The reason I am mentioning Trans-Dniester is because yesterday’s Wasting Mule carried a piece by David Williamson headed, ‘Wales has blazed trail Transnistria can follow‘. It seems former Lib Dem Deputy First Minister Mike (now Lord) German recently visited Trans-Dniester / Transnistria with some other members of the Parliamentary Defence Committee. (Among them Labour MP Dai Harvard, whose comradely heart must have soared at the sight of those Russian uniforms.) In what I take to be an attempt to make the recalcitrant Slavs rejoin Moldova, “Lord German, who secured a coalition with Labour in the Assembly’s first term, argues that the example of Wales is ‘very relevant’ as a demonstration that a region can enjoy devolution and that the rights of a minority language can be protected.” What devolution? What protection?
If they follow his advice, and if it works out as it has in Wales, then here’s the future for Trans-Dniester. Following Moldova’s re-unification with Roumania, the parliament in Bucharest will grant Trans-Dniester autonomy. This will be an M. Mouse establishment to buy off local deadbeats too lazy to work and too proud to beg, whereas real power will be exercised by civil servants answering to Bucharest. There will even be legislation to protect the local lingo. Then Bucharest will encourage Roumanians to move to Trans-Dniester, in order to homogenise and better integrate this peripheral region with the core. Result: Local lingo killed off and Trans-Dniester fully assimilated into Roumania. That’s what would happen if Trans-Dniester followed Wales; but it won’t happen, as I shall explain.
The reason no one in the English media, no UK politician, asks when, and by what route, these Russian minorities arrived in so many other countries is obvious – the methodology and the motivatation is all too familiar to those who know their history. It’s what England did from Canada to the Cape, and from Ireland to the Malvinas, and is still doing today in Wales. It is colonisation, pure and simple. Planting your people in a country or region so as to give you a claim on that country, and a pretext for interfering if those people are ‘abused’. That might explain the silence of the Right, but what of those who claim to have seen through the smoke in Kiev to discern fascist hordes on the march; those staunch opponents of nationalism and imperialism who are strangely blind to their Russian varieties? Their silence makes it clear that even though communism is gone the Left still blinds itself to the true nature of Russia. Hypocrites all!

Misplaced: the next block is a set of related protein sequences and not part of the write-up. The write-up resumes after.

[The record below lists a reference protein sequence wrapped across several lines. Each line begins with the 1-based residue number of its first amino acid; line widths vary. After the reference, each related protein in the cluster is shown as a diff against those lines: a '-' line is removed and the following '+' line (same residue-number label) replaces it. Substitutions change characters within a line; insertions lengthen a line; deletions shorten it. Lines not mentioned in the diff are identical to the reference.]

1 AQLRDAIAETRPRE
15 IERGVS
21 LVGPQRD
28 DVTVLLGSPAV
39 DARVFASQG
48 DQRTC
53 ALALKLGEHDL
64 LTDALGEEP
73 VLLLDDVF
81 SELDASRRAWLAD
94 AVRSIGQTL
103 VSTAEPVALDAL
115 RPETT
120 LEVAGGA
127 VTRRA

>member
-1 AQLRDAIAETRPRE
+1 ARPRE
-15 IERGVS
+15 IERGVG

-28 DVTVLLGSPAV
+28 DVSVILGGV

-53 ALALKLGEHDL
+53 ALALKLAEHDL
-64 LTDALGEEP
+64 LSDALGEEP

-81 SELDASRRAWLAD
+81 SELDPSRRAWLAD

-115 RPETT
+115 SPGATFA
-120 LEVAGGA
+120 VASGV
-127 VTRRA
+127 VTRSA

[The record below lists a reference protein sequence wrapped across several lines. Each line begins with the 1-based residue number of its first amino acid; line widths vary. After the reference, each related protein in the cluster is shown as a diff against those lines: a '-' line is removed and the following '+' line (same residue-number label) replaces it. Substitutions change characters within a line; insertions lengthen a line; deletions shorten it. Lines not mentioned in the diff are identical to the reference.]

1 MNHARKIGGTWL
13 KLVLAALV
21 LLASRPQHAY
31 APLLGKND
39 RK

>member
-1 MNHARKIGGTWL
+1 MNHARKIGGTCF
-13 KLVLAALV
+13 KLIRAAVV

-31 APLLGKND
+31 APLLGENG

Lord German’s comparison of Wales with Transnistria was plain stupid. Though they are just a drop in the ocean of close on 200 million speakers of the language the Transnistrians are safe because if there were any moves on them that could be interpreted in Moscow as ‘oppression’ then Vladimir Vladimirovich Putin would intervene. When Welsh dies, that’s it, a language is gone forever; Wales has no big brother to come to the rescue. Mike German is, apparently, unaware of these glaring differences; and this ignorance encouraged him to misrepresent the position of the Welsh language and thereby mislead the Transnistrian Russians.
But you’ve got to wonder about those Russians of the Dniester sitting through a speech by the spellbinding Mike German. Were they incredibly polite? Desperate for entertainment? Did they think that German was his nationality, and he’d come with money? Was there a blizzard blowing outside? Were they all drunk? Was it a combination of some or all of the aforementioned? Answers on a post card, please, to . . .